Rebecca Wanzo, associate professor of Women, Gender, and Sexuality Studies and associate director, Center for the Humanities
The stakes are high for Marvel and journalist Ta-Nehisi Coates to do Black Panther well. The character appears this month in the blockbuster “Captain America: Civil War,” a prelude to the film he’ll headline in 2018. And last month, Coates released the first issue of a new Black Panther comic series.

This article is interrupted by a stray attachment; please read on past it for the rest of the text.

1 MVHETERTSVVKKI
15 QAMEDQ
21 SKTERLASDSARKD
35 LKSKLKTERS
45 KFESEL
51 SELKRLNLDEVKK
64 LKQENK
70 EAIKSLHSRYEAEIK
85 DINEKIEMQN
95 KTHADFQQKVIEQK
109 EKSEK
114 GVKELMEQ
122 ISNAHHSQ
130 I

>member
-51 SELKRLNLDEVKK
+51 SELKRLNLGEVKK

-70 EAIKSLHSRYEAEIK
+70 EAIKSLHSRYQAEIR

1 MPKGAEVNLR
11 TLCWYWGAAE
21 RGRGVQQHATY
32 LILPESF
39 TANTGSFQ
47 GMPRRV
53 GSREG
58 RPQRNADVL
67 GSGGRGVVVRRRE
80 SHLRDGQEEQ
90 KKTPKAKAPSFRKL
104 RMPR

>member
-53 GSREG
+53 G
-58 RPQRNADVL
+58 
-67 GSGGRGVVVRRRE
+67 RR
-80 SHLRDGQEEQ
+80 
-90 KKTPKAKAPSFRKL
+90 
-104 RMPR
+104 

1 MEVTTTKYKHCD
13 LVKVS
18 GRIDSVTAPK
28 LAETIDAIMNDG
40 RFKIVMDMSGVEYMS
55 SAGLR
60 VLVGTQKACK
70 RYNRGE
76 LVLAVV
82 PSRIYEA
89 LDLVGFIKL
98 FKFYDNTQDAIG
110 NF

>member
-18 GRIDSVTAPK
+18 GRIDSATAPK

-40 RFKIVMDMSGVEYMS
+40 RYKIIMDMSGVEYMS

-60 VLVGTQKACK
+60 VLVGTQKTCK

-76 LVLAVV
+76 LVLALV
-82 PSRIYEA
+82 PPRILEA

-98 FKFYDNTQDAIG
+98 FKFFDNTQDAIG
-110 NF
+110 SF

The implication was that a MacArthur Genius Grant recipient and winner of the National Book Award was participating in a genre and medium beneath his talents. But they might be surprised to learn discussions of racism in superhero comics is a long – albeit often troubled – tradition. They also might not recognize the extent of Coates’ literary undertaking. He is tasked not only with appealing to comics readers but also with attracting new fans to the genre. This would be a daunting prospect, no matter the property. But the Black Panther character poses a very specific set of challenges.When it was first reported last September that Coates would script a 12-issue arc of the Black Panther, some commentators suggested that he might be an “odd” fit.
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